Around the world, the occasional phenomenon known as sneaker waves poses a threat to beachgoers. Unusually large sneaker waves in 2016 and 2018 prompted Oregon State University (OSU) researchers to investigate these mysterious events. The research revealed the presence of runup signals that can provide earlier warnings to officials, reducing risk from these dangerous events.
“Sneaker waves occur in the Pacific Northwest, but they’re also a worldwide phenomenon,” explains Dr. Ozkan-Haller...
Recent research from a University of Guelph (U of G) team reveals that warmer temperatures caused by climate change are forcing species to alter their behavior, causing food webs in Ontario lakes to transform. As temperatures warm, larger species hunt new prey in deeper waters, changing the ways nutrients and energy flow in lakes and triggering a “rewiring” of food webs.
Some of the most interesting data in the world of river and stream monitoring come at times when it’s practically impossible to capture—during extreme weather events, for example. Timing alone makes capturing unusual events a challenge, and these kinds of issues have prompted researchers to use classic monitoring data along with new technologies to develop and improve hydraulic modeling for estimating river flows.
Adrift on the open ocean, even aquatic species can feel stranded, without their usual habitats and food sources. This has been the situation for various species post-2011 Japanese tsunami for years now. Researchers are digging into the lasting effects this displacement could have on them—and on the places they end up. Dr. Linsey Haram, a postdoctoral fellow at the Smithsonian Environmental Research Center (SERC), spoke to EM about her research following the winding path of some of these species.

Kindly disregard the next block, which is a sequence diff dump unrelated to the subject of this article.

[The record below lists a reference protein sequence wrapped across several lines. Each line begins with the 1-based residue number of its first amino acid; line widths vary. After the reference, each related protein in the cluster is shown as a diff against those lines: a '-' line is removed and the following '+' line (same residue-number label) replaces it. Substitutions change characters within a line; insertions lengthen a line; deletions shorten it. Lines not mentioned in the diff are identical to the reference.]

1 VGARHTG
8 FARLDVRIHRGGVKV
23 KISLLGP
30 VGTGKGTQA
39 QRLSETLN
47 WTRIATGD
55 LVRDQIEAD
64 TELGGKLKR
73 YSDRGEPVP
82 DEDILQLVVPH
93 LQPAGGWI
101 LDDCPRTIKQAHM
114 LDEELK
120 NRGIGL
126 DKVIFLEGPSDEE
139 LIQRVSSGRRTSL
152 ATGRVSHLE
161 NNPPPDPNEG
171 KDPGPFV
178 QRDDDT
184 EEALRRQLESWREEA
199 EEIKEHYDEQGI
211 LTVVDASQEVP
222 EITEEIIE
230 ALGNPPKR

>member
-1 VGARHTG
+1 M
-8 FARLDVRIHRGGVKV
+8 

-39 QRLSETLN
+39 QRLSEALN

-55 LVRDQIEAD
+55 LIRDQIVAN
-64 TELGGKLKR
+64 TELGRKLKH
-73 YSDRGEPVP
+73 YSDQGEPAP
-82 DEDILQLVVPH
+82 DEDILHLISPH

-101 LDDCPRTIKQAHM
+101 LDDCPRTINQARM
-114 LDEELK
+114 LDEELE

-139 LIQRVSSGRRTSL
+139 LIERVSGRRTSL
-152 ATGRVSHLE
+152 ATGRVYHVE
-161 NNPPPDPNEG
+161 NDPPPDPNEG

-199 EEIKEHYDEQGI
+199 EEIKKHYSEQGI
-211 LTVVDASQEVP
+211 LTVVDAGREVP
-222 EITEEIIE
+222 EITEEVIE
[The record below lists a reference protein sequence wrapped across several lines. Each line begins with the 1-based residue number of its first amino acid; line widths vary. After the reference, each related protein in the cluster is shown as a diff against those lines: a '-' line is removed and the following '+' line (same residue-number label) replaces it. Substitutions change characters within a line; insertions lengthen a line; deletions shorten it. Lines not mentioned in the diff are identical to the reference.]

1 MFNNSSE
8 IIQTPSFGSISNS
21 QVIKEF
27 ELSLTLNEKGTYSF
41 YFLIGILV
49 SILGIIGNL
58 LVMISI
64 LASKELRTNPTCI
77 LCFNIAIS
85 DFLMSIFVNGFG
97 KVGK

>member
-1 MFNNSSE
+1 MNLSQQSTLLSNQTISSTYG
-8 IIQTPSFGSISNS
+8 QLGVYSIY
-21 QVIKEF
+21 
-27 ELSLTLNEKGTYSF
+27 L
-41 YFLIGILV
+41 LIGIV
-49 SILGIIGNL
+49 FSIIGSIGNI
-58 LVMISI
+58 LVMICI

This past winter, physical oceanographer Jenny Brown and her team at the National Oceanography Centre (NOC), United Kingdom, were trialing a new concept: “WireWall” with colleagues at HR Wallingford. This new system for measuring wave hazard at sea walls allows managers to understand flood risk for existing coastal structures better, and Dr. Brown spoke to EM about the system and what inspired it.
So much of what many field scientists and engineers do hinges upon their ability to communicate the value of their work. Communicating the value of science, generally, is part of that process—one that Mika McKinnon has down cold. We spoke with geophysicist Mika McKinnon about her work as a freelance scientist, and what it’s like to do work that touches on science communication in so many areas.
Most of the time when we think of monitoring streams and rivers, we think of water, and for a good reason. However, in some parts of the country, many rivers are intermittent—dry at some point in space or time—and therefore have not had equal amounts of attention from ecologists and hydrologists. A project led by a University of Oklahoma (OU) team is working to change that with the help of citizen scientists.
For most humans, mayflies seem like a nuisance, hovering over the waterways as we try to enjoy them. However, for anyone hoping to monitor the health of watersheds, mayflies are important aquatic species—and now, a digital version of the mayfly is helping some scientists keep an eye on the water. Research scientist Dr. Scott Ensign, who serves as Assistant Director of the Stroud Water Research Center, spoke to EM about how the digital mayfly technology developed.